Goodest Leader: September 2020
President Félix Tshisekedi of the Democratic Republic of the Congo, representing the African Union as its Chairman.
The African Union (AU) has been selected as September's Goodest Leader, thanks to its unexpected determination to commit to the launch of the African Continental Free Trade Area (AfCTA) on January 1st 2021, despite long delays caused by COVID-19.
The AfCTA, originally drafted in 2012, will be the biggest free trade agreement since the establishment of the Word Trade Organisation, and is predicted by both the World Bank and the AU to lift tens of millions of people out of poverty by 2035.
The AfCTA could prove to be a further break from the legacy of colonialism in the African continent. When most states gained their independence in 1961, the primary trading routes were between African countries and European countries or the United States. Even today, intercontinental trade makes up only 10% of the continent’s total trade. According to the AfCTA agreement, 54 of the 55 signatory member states of the African Union are expected to remove tariffs on 90% of goods. The agreement also includes a commitment to tackle non-tariff barriers such as border delays and eventually permit the free movement of goods and people.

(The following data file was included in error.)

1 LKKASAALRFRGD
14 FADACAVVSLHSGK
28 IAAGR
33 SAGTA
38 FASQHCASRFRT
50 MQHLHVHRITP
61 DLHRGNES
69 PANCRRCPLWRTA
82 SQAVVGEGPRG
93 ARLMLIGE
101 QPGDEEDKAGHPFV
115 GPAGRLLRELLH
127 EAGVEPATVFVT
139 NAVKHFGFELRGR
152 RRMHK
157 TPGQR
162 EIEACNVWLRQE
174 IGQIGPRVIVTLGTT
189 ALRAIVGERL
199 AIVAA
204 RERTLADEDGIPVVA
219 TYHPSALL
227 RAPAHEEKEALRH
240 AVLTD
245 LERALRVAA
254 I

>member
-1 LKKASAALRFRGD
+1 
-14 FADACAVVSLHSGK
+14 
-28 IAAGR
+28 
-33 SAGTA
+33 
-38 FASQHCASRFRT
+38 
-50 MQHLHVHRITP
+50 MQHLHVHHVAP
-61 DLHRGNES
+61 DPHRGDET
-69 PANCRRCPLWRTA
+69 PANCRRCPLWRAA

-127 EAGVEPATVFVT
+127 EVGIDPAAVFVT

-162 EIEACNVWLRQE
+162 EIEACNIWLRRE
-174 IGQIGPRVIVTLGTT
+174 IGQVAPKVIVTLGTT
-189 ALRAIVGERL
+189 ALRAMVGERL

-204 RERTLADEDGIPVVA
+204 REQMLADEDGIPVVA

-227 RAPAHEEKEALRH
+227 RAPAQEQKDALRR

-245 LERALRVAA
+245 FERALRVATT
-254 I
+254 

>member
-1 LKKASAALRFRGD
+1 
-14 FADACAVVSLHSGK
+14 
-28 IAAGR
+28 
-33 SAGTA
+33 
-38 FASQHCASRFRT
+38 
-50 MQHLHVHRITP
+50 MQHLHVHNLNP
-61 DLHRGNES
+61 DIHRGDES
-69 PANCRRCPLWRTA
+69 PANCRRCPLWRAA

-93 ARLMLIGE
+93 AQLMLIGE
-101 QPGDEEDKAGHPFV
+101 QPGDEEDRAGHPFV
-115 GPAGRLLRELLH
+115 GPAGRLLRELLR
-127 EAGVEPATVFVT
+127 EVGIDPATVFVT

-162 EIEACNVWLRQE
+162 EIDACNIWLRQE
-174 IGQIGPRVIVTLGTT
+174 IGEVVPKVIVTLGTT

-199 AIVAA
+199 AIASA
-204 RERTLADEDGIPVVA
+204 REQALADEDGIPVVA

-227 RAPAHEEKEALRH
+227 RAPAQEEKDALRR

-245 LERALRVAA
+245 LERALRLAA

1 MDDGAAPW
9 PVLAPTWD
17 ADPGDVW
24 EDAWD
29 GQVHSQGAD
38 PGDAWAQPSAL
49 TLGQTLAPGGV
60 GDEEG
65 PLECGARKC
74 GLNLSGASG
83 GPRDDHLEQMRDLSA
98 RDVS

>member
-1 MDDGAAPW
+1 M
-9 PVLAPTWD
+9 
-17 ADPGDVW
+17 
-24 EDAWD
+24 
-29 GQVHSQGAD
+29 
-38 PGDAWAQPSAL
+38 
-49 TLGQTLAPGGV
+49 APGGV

David Luke, the African Trade Policy Centre coordinator at UNECA, estimates that the agreement will increase trade by 52% by 2022, with the potential to foster “the right type of trade” that will create incentives to transition from fuel- and agriculturally-dependent economies to manufacturing economies.
In the months leading up to the AfCTA, numerous African States, in particular Nigeria, released statements calling for further delay. The AU however, remained resilient and assured member states that the efficacy of safety protocols would not negatively be affected by the AfCTA. It would provide a much needed economic boost and prepare nations for a prolonged fight against COVID-19. It will still take several years for member states to develop their national policies to fit the objectives of the AfCTA.
Through their actions, the AU have demonstrated that they are taking a more prominent leadership role in the continent than their predecessor, the Organisation of African Unity. The African Union’s commitment to the people’s health and future is a clear example of leadership that demonstrates the principles of the Dual Mandate.